ajax loader
Click the book icon to navigate table of contents
swipe left & right
to navigate
top guide
Click the book icon to navigate
table of contents
left guide
Click here for
previous articles
right guide
Click here for
next articles
Scroll Down for
Feature article
bottom guide
ajax loader
ajax loader
  • Over 1500 people joined the Save Our Sirius protest march and rally from Customs House to the Sirius apartment building in The Rocks on 17 September. Photo: Ben Guthrie


Saving the Sirius

In early November I spoke at a media conference with Sydney Lord Mayor Clover Moore, Shadow Minister for Infrastructure, Transport, Cities and Regional Development Anthony Albanese, NSW Member for Sydney Alex Greenwich, NSW shadow ministers Tania Mihailuk (Family & Community Services) and Penny Sharpe (Heritage) and Green Bans hero Jack Mundey. We announced court action challenging the legality of the Minister’s decision not to list Sirius on the State Heritage Register.

The Save Our Sirius group has raised over $50,000 in a crowdfunding campaign to support this legal challenge. A well-attended march and rally in September tapped the high level of public awareness of the issue, generated by reporting and comment in both mainstream and social media.

The Sirius building is a fine example of Australian brutalist architecture. It’s also a highly innovative design that is sensitive to its historic context and to the needs of its social housing tenants.

On top of all that, it’s a building that owes its very existence to the Green Bans movement. That struggle challenged the Askin government’s attempts to disperse low-income families from The Rocks and Millers Point and resulted in the Wran government’s introduction of heritage legislation in 1977.

How ironic that we are now fighting the same battle over the same issues more than three decades later in defence of a building that embodies that very struggle! As George Santayana said: ‘Those who cannot remember the past are condemned to repeat it’.

Fairfax cuts quality as well as cost

Trisha Croaker’s ‘Amazing Designs on Sunday’ column in the Sun-Herald was axed in August, along with most of the other Domain content in that paper. In the past four-and-a-half years Trisha profiled more than 225 architect-designed homes and introduced their architects to an audience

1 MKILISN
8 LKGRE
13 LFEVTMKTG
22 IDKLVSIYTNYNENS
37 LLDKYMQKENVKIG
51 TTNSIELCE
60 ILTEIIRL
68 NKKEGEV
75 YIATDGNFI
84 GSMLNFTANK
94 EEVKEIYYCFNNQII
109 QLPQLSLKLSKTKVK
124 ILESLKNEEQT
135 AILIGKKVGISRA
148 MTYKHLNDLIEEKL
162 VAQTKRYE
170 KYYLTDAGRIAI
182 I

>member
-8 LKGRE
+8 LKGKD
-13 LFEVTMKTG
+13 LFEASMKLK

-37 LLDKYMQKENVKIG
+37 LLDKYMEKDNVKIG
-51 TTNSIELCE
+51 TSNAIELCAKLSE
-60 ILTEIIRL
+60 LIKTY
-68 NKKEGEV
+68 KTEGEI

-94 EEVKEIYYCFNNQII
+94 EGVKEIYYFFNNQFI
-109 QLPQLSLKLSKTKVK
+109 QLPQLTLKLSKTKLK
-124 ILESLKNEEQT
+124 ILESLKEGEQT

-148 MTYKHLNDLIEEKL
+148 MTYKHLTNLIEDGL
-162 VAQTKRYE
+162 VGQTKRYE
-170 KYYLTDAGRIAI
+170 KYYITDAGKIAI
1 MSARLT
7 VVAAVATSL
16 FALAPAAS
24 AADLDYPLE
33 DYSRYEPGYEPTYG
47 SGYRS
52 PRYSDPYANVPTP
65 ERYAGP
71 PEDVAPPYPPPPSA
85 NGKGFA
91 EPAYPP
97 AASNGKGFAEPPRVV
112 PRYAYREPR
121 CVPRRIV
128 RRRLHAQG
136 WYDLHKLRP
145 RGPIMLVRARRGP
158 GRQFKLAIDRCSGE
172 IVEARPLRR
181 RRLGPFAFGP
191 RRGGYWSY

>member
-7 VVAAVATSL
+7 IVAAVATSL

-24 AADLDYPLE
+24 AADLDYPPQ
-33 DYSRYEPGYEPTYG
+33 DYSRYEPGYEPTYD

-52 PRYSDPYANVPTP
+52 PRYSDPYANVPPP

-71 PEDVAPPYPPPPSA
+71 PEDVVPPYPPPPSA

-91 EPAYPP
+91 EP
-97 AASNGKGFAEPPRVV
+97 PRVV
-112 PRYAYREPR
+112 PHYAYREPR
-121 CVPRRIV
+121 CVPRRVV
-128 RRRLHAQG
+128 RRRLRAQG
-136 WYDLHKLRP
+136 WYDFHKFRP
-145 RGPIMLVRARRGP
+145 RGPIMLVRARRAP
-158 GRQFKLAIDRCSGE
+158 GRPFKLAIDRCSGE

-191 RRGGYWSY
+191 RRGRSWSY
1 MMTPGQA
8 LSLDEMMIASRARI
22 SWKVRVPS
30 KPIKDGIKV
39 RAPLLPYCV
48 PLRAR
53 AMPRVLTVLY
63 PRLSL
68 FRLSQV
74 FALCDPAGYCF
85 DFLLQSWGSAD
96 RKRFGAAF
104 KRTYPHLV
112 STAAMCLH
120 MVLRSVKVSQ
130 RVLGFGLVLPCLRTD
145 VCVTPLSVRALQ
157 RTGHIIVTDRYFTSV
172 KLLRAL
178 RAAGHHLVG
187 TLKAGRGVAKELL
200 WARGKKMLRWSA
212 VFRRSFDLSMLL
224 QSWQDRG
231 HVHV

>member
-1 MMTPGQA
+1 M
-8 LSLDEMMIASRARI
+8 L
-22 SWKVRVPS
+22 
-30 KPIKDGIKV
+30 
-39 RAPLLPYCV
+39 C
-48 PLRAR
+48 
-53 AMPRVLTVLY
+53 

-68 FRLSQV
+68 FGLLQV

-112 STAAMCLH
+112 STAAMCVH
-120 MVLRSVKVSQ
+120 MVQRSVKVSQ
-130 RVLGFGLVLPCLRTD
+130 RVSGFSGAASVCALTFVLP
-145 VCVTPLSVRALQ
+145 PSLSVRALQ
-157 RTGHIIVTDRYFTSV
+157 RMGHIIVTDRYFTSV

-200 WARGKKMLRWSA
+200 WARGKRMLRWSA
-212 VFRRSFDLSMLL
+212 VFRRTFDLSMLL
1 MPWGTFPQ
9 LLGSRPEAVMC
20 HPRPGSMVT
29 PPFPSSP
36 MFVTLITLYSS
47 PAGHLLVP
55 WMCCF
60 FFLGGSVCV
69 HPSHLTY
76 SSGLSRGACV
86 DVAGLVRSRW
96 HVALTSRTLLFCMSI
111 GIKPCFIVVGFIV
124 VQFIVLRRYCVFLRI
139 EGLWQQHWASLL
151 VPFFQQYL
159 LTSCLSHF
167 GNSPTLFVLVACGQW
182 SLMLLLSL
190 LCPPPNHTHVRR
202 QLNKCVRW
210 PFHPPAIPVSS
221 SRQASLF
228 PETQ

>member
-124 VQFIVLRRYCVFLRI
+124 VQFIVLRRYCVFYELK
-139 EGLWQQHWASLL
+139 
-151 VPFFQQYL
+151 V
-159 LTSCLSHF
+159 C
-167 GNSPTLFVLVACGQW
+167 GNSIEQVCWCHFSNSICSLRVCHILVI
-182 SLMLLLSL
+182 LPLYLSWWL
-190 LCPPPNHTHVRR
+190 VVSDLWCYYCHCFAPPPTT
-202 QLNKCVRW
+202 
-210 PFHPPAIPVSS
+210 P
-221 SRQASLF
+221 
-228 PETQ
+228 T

of more than one million readers each week, as well as encouraging a greater understanding of architecture and design-related issues. Reader feedback was always positive.

The Institute is grateful for Trisha’s persistent focus on design quality and her understanding of the role of the profession in creating liveable places for people. We thank her for the clarity and consistency
of her analysis and advocacy.

Lord Mayor re-elected

On a happier note, I am pleased to congratulate Clover Moore on her re-election as the energetic and visionary Lord Mayor of the City of Sydney. The NSW Chapter looks forward to four more years of open and consultative governance and a continuation of the City’s progressive design excellence strategy.

The Lord Mayor’s design excellence record is exemplary. Nine city projects have been honoured in the NSW Architecture Awards during the past 12 years. She was the recipient of the NSW President’s Prize
in 2010 and presented the inaugural Lord Mayor’s Prize in 2013.

  • A clipping from one of Trisha Croaker’s columns in the Sun-Herald

Design at the forefront of government policy

Two initiatives in recent weeks by NSW Planning Minister Rob Stokes deserve our congratulations. Better Placed, prepared by the Office of the Government Architect, is a comprehensive design policy that lays the foundation for a design-led planning strategy and guidelines supporting better architecture and urban design.

The Minister has also released a new policy to encourage the design and construction of terraces, manor houses and other forms of medium density housing.
The code will enable some forms of medium density housing to be assessed as complying development. The code is accompanied by a design guide that provides minimum standards for this kind of development, based on the same design quality principles as those in SEPP 65.